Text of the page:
Days after the announcement of Samsung finally supporting ad blocking apps on its browser, one of its first app creator was removed by tech giant Google from the Play Store. The app which is a plug-in from startup Rocketship Apps is called Adblock Fast.
The startup which is in partnership with Samsung has worked with the South Korean company’s mobile browser. The Galaxy phone maker has recently opened its API to thir- party developers to build content or ad blocking features for its own Samsung Internet app.
Rocketship developer Brian Kennish said that according to Google, the removal of their ad blocking app was due to a violation of one section of the tech giant’s Developer Distribution Agreement – section 4.4, reports The Verge.
The section states that it disallows apps or plug-ins offered through the Play Store from interfering or disrupting devices, networks, or services of third parties. Kennish also provided a copy of the message from a Google representative sent without warning from the tech giant.
The issue was confirmed by Google to The Verge, stating that it had indeed removed Adblock Fast from its Play Store. However, the tech giant has not explained why the ad blocking app was removed despite Samsung’s open participation. The search engine company has not bothered so far to respond to Kennish and his team.
According to The Next Web, it is worth taking note that this is the exactly the same term the search engine giant used to pull Adblock Plus’ first ad blocking app from its store. The app has managed to return to the app circle recently.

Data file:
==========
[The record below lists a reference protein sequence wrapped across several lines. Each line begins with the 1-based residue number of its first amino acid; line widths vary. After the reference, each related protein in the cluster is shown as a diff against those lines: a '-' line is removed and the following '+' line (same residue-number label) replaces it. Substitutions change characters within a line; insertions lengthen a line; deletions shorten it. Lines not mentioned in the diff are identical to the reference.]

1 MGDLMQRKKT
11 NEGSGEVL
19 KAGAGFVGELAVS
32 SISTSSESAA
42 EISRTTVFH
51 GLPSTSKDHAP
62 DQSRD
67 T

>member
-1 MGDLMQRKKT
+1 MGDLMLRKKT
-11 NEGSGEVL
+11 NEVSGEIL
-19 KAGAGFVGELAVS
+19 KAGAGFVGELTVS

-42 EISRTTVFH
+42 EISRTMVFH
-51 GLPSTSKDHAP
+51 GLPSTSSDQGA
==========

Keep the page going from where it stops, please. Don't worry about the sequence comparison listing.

Currently there are two recent Android ad blocking apps working with the South Korean tech company’s internet browser. One of it is called Crystal which is currently a popular iOS ad blocker. The other one is Adblock Plus which is also a well-known app.
Both apps for now are still available on the Google Play Store, which is bizarre in a way as it functions almost the same as Adblock Fast. Rocketship speculates that the reason behind this is because it hasn’t alerted Google’s radar as both have not managed to be on the top charts yet.
Meanwhile after several attempts to reach them, Google has released a statement regarding the issue stating that while it doesn’t comment on specific apps, it confirms that its policies are designed to provide a great experience for users and developers. The statement, although informative, has not answered questions regarding the issue, so reasons behind the decision remain vague for now.
About Mary Cris Balancio
Mary is fascinated with writing and reading which she thinks goes well together and definitely shouldn't be separated. She has an unhealthy obsession with technology usually on the latest trends and the latest games. From time to time she stills tries games probably more on the mind/arcade/battle category.